Achieving independence is a struggle for Chinese women. Especially since Deng Xiaoping came to power, they are persuaded that their liberation will come via the control of knowledge and as a result are perhaps even more obsessed than men by the desire to learn. You see them everywhere with a book in their hand - at bus stops, at work, behind shop counters or selling train tickets. And they are turning increasingly to the private sector for their work: to restaurants, minibus companies or sewing workshops. They want to succeed and to be respected. 'Do business', the women's magazines advise their readers. More and more peasant women living close to towns practise market gardening and rear ducks or chickens. Since 1985 there has even been an association of women business chiefs.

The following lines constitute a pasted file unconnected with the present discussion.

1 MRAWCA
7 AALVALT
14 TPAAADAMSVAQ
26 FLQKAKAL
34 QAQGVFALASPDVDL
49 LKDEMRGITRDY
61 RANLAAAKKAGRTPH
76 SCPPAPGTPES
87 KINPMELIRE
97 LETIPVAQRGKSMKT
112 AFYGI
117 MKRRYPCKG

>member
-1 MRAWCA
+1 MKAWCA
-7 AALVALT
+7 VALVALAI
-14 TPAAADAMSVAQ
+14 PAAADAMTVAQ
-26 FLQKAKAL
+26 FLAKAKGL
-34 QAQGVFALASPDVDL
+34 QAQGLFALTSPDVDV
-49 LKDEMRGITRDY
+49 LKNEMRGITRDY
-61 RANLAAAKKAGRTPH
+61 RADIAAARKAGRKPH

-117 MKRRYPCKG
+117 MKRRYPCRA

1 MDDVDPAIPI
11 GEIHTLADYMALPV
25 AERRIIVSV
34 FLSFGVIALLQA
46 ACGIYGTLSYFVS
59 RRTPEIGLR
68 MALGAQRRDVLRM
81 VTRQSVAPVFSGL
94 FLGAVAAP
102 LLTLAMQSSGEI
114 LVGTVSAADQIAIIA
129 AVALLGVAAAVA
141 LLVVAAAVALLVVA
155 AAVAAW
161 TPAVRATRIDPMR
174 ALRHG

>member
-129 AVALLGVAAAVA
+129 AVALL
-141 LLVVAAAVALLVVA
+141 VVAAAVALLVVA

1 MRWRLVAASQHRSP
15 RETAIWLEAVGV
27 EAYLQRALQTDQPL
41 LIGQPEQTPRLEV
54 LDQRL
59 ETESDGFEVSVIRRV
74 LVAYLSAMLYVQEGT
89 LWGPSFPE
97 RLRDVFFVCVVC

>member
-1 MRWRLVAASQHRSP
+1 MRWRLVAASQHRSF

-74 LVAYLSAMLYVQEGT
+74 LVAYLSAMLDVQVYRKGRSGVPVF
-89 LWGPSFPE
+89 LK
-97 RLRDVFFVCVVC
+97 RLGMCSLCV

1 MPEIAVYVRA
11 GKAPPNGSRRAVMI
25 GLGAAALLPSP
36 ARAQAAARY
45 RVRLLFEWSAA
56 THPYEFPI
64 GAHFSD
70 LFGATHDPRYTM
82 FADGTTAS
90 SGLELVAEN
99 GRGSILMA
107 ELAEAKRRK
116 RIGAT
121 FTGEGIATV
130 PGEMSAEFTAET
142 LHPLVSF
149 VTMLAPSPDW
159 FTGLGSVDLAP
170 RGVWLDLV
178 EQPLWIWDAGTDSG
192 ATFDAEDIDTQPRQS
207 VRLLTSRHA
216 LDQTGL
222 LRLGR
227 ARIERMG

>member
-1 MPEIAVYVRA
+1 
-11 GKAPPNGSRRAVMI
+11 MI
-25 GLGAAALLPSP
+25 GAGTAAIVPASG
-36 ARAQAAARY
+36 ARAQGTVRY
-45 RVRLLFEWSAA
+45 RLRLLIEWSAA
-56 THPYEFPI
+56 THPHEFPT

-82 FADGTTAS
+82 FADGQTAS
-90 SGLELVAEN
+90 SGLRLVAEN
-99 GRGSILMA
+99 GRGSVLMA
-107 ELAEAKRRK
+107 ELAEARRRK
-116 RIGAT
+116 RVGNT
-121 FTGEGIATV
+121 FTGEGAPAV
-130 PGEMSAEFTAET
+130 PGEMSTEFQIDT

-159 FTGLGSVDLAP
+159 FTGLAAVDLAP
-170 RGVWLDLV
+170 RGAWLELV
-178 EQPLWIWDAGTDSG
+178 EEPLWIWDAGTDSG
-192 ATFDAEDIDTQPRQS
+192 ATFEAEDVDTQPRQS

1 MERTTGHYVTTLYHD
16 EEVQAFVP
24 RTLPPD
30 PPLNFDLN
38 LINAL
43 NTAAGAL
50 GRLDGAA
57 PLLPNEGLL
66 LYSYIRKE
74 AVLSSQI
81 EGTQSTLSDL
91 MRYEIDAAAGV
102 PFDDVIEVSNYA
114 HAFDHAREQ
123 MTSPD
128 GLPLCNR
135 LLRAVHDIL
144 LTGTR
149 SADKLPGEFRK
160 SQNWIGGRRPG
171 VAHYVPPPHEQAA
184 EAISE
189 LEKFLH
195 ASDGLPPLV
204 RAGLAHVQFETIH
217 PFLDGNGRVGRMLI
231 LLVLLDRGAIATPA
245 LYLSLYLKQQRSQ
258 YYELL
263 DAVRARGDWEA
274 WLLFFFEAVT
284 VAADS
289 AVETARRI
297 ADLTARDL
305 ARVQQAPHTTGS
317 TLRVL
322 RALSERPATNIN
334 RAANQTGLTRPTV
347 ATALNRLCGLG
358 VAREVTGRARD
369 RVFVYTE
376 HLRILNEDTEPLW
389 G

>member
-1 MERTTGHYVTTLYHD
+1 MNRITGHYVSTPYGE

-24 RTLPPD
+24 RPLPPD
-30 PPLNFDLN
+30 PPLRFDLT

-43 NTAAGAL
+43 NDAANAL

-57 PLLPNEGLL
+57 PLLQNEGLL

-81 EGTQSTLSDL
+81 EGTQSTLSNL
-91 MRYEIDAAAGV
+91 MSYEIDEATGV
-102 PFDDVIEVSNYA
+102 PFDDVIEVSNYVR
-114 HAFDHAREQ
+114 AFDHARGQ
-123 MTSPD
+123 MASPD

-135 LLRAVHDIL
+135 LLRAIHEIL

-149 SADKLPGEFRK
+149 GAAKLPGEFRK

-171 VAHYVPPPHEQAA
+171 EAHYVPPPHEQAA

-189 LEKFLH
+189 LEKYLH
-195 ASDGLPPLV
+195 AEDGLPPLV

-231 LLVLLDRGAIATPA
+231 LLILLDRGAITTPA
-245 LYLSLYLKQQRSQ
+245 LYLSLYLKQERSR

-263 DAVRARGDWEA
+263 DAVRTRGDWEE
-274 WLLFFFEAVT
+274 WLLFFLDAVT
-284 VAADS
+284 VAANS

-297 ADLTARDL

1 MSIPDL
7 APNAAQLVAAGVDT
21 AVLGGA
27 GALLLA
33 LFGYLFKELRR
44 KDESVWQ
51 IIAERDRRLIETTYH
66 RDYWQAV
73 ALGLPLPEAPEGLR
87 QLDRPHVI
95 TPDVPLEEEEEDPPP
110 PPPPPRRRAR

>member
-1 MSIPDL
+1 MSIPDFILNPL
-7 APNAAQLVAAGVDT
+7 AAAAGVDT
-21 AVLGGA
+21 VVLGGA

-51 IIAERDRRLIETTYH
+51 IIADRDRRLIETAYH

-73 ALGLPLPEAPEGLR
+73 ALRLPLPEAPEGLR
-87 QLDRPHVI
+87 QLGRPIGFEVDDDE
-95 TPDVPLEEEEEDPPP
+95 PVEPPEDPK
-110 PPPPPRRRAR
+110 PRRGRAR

But these are just the lucky few. In the regions which are less favoured or farther from the industrial zones, the suppression of the people's communes has made life harder for peasant women who can no longer claim a decent income. Deng's economic policies mean that the family has again become the basic unit of production and consumption in rural society. This has had two results. First, it has returned financial control to the man as 'head of the family' - whereas in the people's communes, women's financial share could not be denied or diverted. And second, it has meant extra work for women: the household tasks of which the commune had previously relieved them have been dumped back on them again, often at the same time as they are continuing to do exhausting jobs.